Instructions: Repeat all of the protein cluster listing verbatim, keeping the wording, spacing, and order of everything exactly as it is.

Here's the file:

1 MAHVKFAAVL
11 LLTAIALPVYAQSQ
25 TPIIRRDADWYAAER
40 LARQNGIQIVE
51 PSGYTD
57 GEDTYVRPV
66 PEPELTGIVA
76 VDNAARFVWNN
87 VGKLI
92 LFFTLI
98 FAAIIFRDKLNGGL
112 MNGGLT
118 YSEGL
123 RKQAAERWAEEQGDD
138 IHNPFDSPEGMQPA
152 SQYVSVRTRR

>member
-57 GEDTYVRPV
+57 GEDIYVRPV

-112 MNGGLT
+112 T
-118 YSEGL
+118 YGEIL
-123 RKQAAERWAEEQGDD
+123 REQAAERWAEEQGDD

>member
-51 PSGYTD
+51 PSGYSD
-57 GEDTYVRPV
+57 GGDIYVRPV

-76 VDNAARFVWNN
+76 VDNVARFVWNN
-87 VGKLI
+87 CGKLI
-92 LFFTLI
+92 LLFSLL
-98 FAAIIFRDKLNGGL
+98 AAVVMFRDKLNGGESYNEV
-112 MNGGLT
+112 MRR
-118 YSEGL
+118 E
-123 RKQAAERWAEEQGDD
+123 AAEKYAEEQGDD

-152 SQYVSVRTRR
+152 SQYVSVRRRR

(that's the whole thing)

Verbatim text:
1 MAHVKFAAVL
11 LLTAIALPVYAQSQ
25 TPIIRRDADWYAAER
40 LARQNGIQIVE
51 PSGYTD
57 GEDTYVRPV
66 PEPELTGIVA
76 VDNAARFVWNN
87 VGKLI
92 LFFTLI
98 FAAIIFRDKLNGGL
112 MNGGLT
118 YSEGL
123 RKQAAERWAEEQGDD
138 IHNPFDSPEGMQPA
152 SQYVSVRTRR

>member
-57 GEDTYVRPV
+57 GEDIYVRPV

-112 MNGGLT
+112 T
-118 YSEGL
+118 YGEIL
-123 RKQAAERWAEEQGDD
+123 REQAAERWAEEQGDD

>member
-51 PSGYTD
+51 PSGYSD
-57 GEDTYVRPV
+57 GGDIYVRPV

-76 VDNAARFVWNN
+76 VDNVARFVWNN
-87 VGKLI
+87 CGKLI
-92 LFFTLI
+92 LLFSLL
-98 FAAIIFRDKLNGGL
+98 AAVVMFRDKLNGGESYNEV
-112 MNGGLT
+112 MRR
-118 YSEGL
+118 E
-123 RKQAAERWAEEQGDD
+123 AAEKYAEEQGDD

-152 SQYVSVRTRR
+152 SQYVSVRRRR